My brother got an internship as an accountant. One of his duties is a pricing things for the marketing department. Basically figure out how much all of the components cost and add in all the margins, expected demand etc. This takes about 3 days to put together a single price. This is crazy. It is prone to human error, slow and not robust. This problem certainly could be automated because all of the pricing info is contained in a database and the materials and components are in the database. So, all the info is there it just takes a while for a human to search for the things and copy the pricing data and add the margins. It is a long process. It would be ideal to also include info about competitors prices. Then the marketers would instantly be able to know the prices. Which would allow them to sell products so much faster because the competition wouldn’t even have had time to get a price.
I think that this might be something our company might be able make. This might be something to talk to Mike about.
So, I’m doing a pattern recognition project and I’m comparing different clustering techniques in R. I found http://www.r-bloggers.com/anova-and-tukeys-test-on-r/ has a nice intro on using ANOVA and Tukey. The method they show also includes a method for plotting the results (the confidence intervals)! So, thats nice.
I’m taking pattern recognition. We had a discussion on biometrics and we came up with the idea of using the gyro info from a smart phone as a password. This would allow users to shake and move their phone in some pattern that would allow them to log into their system.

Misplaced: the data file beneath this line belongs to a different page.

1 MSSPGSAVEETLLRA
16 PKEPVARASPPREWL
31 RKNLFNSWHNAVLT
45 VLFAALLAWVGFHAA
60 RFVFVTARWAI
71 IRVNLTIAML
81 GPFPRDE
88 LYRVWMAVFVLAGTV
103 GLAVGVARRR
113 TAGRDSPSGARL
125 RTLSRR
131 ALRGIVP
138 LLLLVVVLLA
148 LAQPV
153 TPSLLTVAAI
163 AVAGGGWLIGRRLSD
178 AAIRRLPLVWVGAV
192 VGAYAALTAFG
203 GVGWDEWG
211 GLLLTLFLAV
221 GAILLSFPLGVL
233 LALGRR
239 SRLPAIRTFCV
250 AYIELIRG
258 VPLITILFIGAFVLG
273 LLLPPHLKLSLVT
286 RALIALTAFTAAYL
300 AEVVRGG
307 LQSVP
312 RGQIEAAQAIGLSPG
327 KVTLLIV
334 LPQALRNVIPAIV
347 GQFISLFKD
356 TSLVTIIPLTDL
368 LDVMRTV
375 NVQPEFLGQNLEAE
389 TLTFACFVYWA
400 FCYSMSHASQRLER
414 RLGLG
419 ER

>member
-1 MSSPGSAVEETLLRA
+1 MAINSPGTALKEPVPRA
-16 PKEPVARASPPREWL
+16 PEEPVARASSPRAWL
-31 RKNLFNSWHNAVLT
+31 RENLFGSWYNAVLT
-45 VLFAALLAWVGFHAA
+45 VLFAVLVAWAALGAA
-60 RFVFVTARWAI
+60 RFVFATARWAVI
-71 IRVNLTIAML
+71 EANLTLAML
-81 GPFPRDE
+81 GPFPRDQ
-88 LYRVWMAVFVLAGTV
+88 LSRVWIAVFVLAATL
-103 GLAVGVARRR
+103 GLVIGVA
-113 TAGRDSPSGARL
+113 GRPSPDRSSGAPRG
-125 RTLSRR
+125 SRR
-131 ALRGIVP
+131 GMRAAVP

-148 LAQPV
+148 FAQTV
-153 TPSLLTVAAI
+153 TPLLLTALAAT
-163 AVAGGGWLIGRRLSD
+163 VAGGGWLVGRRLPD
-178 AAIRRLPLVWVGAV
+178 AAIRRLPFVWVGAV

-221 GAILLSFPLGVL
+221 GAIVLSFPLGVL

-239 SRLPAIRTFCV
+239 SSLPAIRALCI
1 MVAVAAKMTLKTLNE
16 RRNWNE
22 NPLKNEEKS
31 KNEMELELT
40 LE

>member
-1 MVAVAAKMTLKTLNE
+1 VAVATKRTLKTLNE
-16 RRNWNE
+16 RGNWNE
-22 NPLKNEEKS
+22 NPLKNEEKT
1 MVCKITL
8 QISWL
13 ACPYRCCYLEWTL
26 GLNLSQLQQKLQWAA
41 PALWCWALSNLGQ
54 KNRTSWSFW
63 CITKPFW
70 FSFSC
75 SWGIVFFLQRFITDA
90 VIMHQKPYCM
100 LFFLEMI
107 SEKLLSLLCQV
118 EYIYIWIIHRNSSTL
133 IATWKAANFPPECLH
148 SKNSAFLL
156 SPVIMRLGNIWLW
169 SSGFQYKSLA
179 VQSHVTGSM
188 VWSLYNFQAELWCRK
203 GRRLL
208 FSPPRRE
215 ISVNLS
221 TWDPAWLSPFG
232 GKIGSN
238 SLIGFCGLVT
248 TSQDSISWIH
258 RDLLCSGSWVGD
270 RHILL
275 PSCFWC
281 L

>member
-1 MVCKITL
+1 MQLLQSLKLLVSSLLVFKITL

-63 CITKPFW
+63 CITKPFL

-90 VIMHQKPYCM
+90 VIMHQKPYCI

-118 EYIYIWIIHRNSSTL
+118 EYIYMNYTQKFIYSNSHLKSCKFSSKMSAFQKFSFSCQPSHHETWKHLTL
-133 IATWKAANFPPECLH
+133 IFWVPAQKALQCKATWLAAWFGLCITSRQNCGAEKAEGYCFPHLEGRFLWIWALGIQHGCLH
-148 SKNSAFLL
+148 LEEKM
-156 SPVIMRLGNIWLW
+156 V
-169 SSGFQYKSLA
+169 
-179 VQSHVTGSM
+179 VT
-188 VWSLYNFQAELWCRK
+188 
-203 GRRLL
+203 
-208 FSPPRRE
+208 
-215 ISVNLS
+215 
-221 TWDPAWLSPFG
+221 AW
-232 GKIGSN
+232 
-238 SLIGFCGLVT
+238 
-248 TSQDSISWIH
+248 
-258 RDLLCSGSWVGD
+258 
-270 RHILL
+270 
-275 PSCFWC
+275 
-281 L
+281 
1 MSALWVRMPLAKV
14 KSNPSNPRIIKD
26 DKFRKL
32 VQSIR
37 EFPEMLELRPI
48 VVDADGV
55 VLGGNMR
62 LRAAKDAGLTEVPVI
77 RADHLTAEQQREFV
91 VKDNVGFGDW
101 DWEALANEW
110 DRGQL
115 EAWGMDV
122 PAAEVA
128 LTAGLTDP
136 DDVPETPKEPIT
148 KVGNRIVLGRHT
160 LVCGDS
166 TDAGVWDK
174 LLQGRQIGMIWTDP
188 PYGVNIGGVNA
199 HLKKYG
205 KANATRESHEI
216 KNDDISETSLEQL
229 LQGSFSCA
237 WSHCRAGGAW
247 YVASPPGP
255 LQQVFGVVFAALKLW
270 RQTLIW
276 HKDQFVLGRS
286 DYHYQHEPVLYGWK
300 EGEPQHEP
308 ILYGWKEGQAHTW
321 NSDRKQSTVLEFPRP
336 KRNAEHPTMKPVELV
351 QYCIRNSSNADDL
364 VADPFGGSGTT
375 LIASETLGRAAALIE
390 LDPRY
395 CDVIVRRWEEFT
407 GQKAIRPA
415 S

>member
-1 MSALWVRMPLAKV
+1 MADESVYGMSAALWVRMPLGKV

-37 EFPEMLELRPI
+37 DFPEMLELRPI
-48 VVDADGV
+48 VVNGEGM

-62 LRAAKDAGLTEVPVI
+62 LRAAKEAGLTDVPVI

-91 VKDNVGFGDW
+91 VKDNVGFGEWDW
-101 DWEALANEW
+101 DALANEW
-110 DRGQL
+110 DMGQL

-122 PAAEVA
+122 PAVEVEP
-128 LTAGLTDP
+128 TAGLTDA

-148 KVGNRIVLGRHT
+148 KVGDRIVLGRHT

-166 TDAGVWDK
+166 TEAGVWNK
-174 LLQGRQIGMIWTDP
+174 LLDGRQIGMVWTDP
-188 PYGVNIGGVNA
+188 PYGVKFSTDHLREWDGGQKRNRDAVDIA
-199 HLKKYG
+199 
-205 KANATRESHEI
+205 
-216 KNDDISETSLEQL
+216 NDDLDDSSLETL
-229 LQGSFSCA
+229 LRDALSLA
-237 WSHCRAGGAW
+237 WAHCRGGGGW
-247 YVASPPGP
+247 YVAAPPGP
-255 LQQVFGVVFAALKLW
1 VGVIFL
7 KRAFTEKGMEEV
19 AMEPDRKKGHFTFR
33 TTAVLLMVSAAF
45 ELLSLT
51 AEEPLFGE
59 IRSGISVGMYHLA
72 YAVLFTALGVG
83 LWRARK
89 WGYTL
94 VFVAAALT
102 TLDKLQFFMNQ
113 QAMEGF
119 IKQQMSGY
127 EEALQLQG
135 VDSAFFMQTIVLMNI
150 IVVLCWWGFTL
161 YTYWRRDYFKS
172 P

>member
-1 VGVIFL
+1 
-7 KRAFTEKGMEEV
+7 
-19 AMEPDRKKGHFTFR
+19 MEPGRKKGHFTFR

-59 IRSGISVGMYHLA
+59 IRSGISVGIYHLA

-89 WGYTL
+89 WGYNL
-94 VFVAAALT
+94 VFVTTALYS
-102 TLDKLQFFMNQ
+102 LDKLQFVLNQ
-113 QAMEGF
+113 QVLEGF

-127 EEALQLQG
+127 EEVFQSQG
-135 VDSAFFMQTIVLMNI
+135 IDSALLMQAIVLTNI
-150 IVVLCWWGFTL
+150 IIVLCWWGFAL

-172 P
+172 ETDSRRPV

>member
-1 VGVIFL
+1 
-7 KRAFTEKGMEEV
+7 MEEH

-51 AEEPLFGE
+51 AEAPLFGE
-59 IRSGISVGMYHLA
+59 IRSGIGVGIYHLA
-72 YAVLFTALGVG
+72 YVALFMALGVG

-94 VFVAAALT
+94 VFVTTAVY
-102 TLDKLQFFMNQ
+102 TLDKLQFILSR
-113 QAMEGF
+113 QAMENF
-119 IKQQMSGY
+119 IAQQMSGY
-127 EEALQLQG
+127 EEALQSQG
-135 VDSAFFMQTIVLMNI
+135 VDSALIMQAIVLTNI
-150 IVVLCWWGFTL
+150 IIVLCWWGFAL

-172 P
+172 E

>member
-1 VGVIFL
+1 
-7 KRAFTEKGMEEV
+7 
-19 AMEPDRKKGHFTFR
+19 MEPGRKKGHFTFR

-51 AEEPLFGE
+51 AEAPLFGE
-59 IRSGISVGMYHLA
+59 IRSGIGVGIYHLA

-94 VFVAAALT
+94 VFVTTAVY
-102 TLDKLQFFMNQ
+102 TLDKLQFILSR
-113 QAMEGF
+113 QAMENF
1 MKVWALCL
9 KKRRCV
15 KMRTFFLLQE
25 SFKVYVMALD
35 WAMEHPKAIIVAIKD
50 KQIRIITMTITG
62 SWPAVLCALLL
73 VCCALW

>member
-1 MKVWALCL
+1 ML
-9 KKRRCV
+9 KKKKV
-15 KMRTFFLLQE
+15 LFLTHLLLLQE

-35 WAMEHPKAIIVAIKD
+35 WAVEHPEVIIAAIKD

I found this paper that details how mallicious apps can monitor when users are typing and gather gyro data to predict the keystrokes and thus possible passwords. http://www.cse.psu.edu/~szhu/papers/taplogger.pdf. By using motion based passwords users would not have to fear that their passwords were being stolen. Maybe since websites can detect if you are browsing with a phone they could ask you to input a motion based password if you have previously associated one with your account.
They are doing something similar using Leap Motion http://www.forbes.com/sites/michaelwolf/2013/02/06/could-that-shake-in-your-hand-replace-your-password-leap-motion-thinks-so/. This would be great for medical fraud detection. Can’t use dead people, and you would need the person to be their in order for the system to approve the claim.
I talked to Professor Dominicani and about the fractal clustering idea (thinking of making it or pattern recognition class) and she had great suggestions. She recommended http://snap.stanford.edu/data/ that has a bunch of graph datasets (like social networks and the like). Since such things tend to be self similar it would seem like a perfect use-case for fractal clustering. She also suggested looking at sub-space clustering because it seemed similar to fractal clustering. http://www.cs.cmu.edu/~sguennem/ is the guy to look at for subspace clustering. Also, she said she has some students doing research in this area, so I can always ask them questions.
I also found http://pajek.imfm.si/doku.php?id=data:urls:index which has a ton of resources for network data sources.
http://vlado.fmf.uni-lj.si/pub/networks/data/ is another resource for network data.